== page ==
Okay, yeah, but what’s he done lately? Well, let me see:
The World War II Memorial in Washington DC. I’m pretty sure this is Nick Benson on the right, with Tom Hanks on the left.
The MLK Jr. Memorial, also in Washington DC.
The New Yorker had a nice piece in the Talk of the Town about Nick’s work on the FDR Four Freedoms Memorial, on Roosevelt Island. It was a labor of love, decades in the making.
He’s also undertaken a myriad of work for multiple renown museums, for the Mellon Foundation, and for Yale University, including their recently renovated art and architecture complex. In other words, Nick has done some of the most magnificent and significant lettering on stone on the face of the earth. A remarkable man that we’d discovered by complete serendipity.
So, I wondered, how long would it take for this modern-day Michelangelo of typeface and stone carving to get back to me? Do calligraphy gods answer their emails?
It turns out they do. And, okay, I had used my writer-ly wiles, to entice Nick Benson with the notion of producing a marker for a man whom I’d guessed he’d have been happy to meet–the man who built the Yale art and architecture buildings back in the 1960s that Nick had produced the gorgeous new lettering-on-stone signage for. Bless his heart, Nick wrote me back the very next day:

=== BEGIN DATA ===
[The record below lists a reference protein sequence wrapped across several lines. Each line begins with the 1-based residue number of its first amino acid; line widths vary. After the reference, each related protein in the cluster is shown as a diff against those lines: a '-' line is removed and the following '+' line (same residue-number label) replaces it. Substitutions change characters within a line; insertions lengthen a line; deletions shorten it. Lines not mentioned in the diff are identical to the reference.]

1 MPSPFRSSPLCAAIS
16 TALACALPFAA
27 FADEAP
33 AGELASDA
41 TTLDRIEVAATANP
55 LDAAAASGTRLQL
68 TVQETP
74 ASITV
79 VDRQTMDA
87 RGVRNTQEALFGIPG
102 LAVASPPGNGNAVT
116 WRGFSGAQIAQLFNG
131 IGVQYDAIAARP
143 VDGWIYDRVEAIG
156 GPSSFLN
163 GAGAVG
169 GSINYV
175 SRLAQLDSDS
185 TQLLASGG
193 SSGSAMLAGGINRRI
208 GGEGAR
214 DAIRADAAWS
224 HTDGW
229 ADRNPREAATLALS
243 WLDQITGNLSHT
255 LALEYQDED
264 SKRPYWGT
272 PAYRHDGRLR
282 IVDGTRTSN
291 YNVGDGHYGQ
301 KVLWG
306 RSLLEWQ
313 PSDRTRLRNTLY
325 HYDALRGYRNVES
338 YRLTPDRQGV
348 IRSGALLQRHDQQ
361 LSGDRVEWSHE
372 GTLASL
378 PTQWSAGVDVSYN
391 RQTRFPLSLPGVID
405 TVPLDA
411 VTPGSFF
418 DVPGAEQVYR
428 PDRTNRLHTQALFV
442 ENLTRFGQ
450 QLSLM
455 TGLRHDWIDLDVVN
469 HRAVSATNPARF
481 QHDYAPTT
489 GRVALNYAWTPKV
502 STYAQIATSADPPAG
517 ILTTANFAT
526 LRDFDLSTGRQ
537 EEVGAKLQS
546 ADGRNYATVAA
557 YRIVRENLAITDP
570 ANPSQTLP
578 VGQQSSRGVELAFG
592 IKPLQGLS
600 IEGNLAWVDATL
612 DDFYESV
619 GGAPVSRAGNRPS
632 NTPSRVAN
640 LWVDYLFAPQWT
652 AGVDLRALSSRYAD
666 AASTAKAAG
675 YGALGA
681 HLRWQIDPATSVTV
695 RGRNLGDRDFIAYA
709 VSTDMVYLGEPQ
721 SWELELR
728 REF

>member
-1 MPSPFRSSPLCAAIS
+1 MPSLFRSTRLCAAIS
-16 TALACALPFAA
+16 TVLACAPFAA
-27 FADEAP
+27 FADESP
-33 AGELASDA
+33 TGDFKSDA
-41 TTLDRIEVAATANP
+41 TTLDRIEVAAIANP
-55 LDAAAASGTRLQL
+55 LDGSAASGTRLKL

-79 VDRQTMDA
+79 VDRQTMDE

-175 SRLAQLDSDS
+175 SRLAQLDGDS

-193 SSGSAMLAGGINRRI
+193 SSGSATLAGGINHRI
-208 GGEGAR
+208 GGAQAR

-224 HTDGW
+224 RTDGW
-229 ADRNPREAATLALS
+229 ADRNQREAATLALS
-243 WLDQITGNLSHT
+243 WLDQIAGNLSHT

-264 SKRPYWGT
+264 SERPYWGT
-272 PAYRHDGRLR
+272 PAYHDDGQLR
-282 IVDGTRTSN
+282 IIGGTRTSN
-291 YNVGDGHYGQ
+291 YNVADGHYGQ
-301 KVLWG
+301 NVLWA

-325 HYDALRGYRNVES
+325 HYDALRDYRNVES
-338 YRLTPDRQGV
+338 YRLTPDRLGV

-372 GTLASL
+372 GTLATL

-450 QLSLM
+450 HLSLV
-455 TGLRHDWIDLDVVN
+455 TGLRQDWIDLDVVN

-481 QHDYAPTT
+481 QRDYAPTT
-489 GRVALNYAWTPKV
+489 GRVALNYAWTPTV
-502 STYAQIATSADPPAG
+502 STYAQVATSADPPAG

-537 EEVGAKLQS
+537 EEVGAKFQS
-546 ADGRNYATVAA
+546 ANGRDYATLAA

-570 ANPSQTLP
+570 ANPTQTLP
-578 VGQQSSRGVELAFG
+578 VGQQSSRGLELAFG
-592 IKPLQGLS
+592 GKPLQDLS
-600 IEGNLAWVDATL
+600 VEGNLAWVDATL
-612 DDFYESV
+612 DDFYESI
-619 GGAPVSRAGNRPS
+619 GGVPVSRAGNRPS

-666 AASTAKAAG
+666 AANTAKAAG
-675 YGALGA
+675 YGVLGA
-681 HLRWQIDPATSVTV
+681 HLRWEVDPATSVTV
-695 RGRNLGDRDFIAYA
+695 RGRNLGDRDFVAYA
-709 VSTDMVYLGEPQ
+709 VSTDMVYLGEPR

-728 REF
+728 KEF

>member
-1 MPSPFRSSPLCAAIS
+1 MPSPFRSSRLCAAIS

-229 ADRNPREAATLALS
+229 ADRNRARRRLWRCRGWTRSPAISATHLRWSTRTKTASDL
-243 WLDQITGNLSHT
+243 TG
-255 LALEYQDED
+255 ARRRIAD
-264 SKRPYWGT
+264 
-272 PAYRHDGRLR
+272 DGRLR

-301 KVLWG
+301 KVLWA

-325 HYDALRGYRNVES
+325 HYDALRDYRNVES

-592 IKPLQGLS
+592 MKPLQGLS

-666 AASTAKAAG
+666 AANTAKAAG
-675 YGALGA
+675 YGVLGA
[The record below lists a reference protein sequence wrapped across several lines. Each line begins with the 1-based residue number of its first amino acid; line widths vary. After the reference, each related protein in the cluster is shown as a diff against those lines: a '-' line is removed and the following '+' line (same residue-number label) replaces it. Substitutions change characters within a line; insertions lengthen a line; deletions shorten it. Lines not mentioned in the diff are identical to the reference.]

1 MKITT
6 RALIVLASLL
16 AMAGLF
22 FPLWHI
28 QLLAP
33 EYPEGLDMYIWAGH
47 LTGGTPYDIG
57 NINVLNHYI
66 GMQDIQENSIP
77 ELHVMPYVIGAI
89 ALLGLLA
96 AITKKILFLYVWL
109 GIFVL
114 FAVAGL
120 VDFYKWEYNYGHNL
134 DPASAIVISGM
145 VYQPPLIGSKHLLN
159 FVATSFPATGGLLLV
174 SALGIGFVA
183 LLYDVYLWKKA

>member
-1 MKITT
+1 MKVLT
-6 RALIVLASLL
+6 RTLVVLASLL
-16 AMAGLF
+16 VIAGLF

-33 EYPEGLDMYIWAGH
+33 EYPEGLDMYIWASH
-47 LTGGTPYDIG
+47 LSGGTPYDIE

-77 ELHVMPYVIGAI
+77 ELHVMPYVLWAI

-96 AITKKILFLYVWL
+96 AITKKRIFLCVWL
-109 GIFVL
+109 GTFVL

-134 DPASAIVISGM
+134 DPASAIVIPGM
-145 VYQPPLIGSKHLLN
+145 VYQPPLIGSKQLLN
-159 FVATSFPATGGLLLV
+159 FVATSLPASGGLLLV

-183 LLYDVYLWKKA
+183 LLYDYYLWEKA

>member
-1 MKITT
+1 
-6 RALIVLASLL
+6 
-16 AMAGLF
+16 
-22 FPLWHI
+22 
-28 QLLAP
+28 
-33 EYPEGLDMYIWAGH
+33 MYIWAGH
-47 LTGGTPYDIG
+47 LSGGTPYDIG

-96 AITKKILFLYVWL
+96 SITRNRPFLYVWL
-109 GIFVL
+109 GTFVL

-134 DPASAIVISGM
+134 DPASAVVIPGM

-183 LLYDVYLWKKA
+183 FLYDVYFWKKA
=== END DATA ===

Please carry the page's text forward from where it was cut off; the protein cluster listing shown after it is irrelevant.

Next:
When I read that your father-in-law had worked on the Yale Center for British Art, well, there we are! Also, my uncle Richard was the Dean of the Art School for quite some time.
We have much in common. Please do come and see us. It would be a joy to meet you and work on a fitting memorial. We do have a year of work ahead of us as it is now. That isn’t as bad as you had thought, thankfully. (I’d guessed he might have a backlog of work that would extend out a decade or more.)
Feel free to give me a ring at your convenience. My numbers are below. If you don’t reach me on my land line please try my cell.
And then, this fabulous PS:
By the way– I have been making forays into fine art, and when I read that your father-in-law went to MIT and “was for all things theoretical, things mechanical,” I thought he may have liked the explorations I am taking into the juxtaposition between our ancient craft, calligraphic form and theoretical mathematics. Attached is an image of a calligraphic interpretation of Peter Higgs’s Standard Model of the Universe according to particle physics, hand carved into slate. I hope you enjoy it.
I don’t get it, but I love it!
I mean, seriously. This master, who had me at Zofnass, was marketing his amazing skills to me.
So, we made a date. And I knew I was in for something special, to see a genius at work, to get to step back into history.
That’s the final piece of this story, which deserves its own post, coming soon.